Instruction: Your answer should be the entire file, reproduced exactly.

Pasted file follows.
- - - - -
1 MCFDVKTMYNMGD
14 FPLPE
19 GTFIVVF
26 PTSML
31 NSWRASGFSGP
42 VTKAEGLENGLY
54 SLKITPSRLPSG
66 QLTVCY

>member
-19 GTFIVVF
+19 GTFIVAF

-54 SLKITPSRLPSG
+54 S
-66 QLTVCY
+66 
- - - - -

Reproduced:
1 MCFDVKTMYNMGD
14 FPLPE
19 GTFIVVF
26 PTSML
31 NSWRASGFSGP
42 VTKAEGLENGLY
54 SLKITPSRLPSG
66 QLTVCY

>member
-19 GTFIVVF
+19 GTFIVAF

-54 SLKITPSRLPSG
+54 S
-66 QLTVCY
+66 